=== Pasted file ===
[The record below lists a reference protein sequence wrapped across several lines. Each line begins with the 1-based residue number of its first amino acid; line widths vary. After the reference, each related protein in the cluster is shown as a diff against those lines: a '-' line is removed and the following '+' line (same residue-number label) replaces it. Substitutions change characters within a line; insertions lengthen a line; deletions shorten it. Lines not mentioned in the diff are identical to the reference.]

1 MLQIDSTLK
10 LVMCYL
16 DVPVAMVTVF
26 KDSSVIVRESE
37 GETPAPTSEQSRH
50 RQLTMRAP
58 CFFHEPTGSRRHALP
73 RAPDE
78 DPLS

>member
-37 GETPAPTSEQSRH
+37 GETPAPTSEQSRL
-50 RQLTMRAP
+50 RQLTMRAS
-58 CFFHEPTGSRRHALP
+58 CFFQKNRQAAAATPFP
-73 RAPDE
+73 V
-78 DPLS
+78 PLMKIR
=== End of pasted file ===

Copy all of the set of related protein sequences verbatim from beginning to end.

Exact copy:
[The record below lists a reference protein sequence wrapped across several lines. Each line begins with the 1-based residue number of its first amino acid; line widths vary. After the reference, each related protein in the cluster is shown as a diff against those lines: a '-' line is removed and the following '+' line (same residue-number label) replaces it. Substitutions change characters within a line; insertions lengthen a line; deletions shorten it. Lines not mentioned in the diff are identical to the reference.]

1 MLQIDSTLK
10 LVMCYL
16 DVPVAMVTVF
26 KDSSVIVRESE
37 GETPAPTSEQSRH
50 RQLTMRAP
58 CFFHEPTGSRRHALP
73 RAPDE
78 DPLS

>member
-37 GETPAPTSEQSRH
+37 GETPAPTSEQSRL
-50 RQLTMRAP
+50 RQLTMRAS
-58 CFFHEPTGSRRHALP
+58 CFFQKNRQAAAATPFP
-73 RAPDE
+73 V
-78 DPLS
+78 PLMKIR